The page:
Illinois Outdoors at PrairiestateOutdoors.com
RulesIllinois Outdoors at PrairiestateOutdoors.com
Jeff Lampe
Jeff Lampe

Jeff Lampe has been outdoor writer at the Journal Star in Peoria for 12 duck seasons. He lives in Elmwood with his wife Monica, sons Henry, Victor and Walter, and Llewellin setter Hawkeye. A native of Buffalo, N.Y., he is an avid fan of the Bills and still has mental scars from four consecutive Super Bowl losses. Outside of hunting and fishing, Lampe's main passion in Illinois was Class A boys basketball (which sadly no longer exists). Former publisher of the Class A Weekly newsletter, Lampe is a co-author of "100 Years of Madness" and "Classical Madness," both books focusing on prep basketball in Illinois.

Illinois Outdoors
 

Scattershooting

A Web log by Jeff Lampe of the Journal Star

Illinois hunting and fishing

The roosters of northwest Iowa

November 13, 2008 at 12:05 PM

Iowa information

If you’d like to make a pheasant hunting trip to Iowa, visit Sportsmanatlas.com or call 1-800-568-8334 and spend $21.95 to purchase an Iowa Sportsman’s Atlas, which lists hundreds of public hunting areas.

 

We had hunted the same hedgerow for years with varying degrees of success. Typically the stumpy trees and grass yielded a pheasant, maybe two.

So it came as a surprise when birds began boiling out of the cover last Sunday. First one, then more and more pheasants flushed out of short, snow-covered grass along the hedgerow.

“That’s the most birds I’ver ever seen in there,” said Clyde Krause, who lives nearby and has spent years hunting the same spot south of Storm Lake, Iowa.

So it went last weekend in northwest and north-central Iowa, where three days of pheasant hunting surpassed expectations.

That’s not been true in all of the Hawkeye State this season. Most of Iowa has benn plagued by fewer birds, late harvest and less land enrolled in the Conservation Reserve Program. The few bright spots have been in northwest and north-central Iowa, where pheasant counts are up and corn harvest is farther ahead.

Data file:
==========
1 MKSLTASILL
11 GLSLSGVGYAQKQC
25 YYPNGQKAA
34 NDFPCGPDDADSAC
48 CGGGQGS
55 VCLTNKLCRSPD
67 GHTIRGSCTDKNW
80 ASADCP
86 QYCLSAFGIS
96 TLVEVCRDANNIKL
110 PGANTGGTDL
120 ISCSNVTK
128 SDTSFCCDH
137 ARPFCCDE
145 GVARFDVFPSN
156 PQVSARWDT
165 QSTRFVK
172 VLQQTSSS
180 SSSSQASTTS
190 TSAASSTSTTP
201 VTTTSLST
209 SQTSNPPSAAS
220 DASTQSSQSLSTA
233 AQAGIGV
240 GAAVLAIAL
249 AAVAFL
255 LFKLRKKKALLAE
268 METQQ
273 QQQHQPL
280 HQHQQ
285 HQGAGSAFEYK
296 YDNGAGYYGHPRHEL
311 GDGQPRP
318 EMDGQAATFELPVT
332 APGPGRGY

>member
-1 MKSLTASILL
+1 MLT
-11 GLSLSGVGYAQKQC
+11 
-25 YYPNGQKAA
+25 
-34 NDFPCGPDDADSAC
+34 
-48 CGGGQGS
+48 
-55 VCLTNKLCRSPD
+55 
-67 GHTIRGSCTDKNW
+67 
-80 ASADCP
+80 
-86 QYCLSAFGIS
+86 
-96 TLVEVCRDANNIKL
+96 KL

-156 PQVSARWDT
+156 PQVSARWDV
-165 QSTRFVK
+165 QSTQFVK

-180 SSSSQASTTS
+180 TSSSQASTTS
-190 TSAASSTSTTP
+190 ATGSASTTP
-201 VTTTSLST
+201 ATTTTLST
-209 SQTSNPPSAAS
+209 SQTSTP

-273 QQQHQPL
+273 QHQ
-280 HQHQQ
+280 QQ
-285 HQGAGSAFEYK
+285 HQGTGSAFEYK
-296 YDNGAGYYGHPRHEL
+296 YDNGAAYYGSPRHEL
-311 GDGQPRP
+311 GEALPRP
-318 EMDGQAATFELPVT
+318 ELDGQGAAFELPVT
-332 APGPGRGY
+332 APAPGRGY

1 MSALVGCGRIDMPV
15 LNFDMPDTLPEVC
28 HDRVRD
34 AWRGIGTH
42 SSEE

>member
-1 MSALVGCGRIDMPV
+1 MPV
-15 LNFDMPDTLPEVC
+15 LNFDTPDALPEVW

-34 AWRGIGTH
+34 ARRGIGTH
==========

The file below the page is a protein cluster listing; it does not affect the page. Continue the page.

Then again, there are usually birds in northwest Iowa. This time of year there’s also often a trace of snow on the ground. For pheasant hunters that’s a great combination and explains why I’m always eager to make the six-hour drive to Buena Vista and Pocahontas counties.

Illinois hunting and fishing

That said, many ask why I stop short of South Dakota, the undisputed pheasant hunting capital of the world.

Part of the allure of northwest Iowa is visiting relatives and the Lampe Marsh, where we bagged six roosters in two days. But I’d opt for Iowa over South Dakota even if Uncle Rick didn’t offer free food, lodging and beverages.

Weather is one reason. The same front that dumped a blizzard in the Dakotas dusted western Iowa. The threat of a crazy storm is always worse in the Dakotas.

Plus Iowa is closer to home, meaning you can leave home in the morning and be hunting by afternoon as we did last Saturday.

Beyond that there are fewer outfitters and less leased land in northwest Iowa. And it’s a definite upgrade from central Illinois thanks to the variety of grassy cover, the healthy bird population and the abundant public ground.

Hunt Iowa and you will not shoot limits every day, as you might in South Dakota. But if you like watching dogs work and pheasants flush, it’s a more affordable compromise.

In three days our group — generally three hunters following two dogs — bagged 14 roosters and lost two cripples. My buddy Springer, pictured below, was on fire early and made most of our shots the first two days. We missed chances at several birds and could merely admire many others. Visit prairiestateoutdoors.com to see a video and pictures.

Illinois hunting and fishing

Overall the most impressive sight for me Illinois hunting and fishingwas not the 25-foot statue of Pocahontas, located in Pocahontas, but the pheasant flocks at a public hunting area near Laurens.

My buddy Springer and I left that site in awe after seeing hundreds of ringnecks heading to roost as the sun set.

“That’s probably more pheasants than we’ll see all year in Illinois,” I told Springer.

Then we started planning a return trip.

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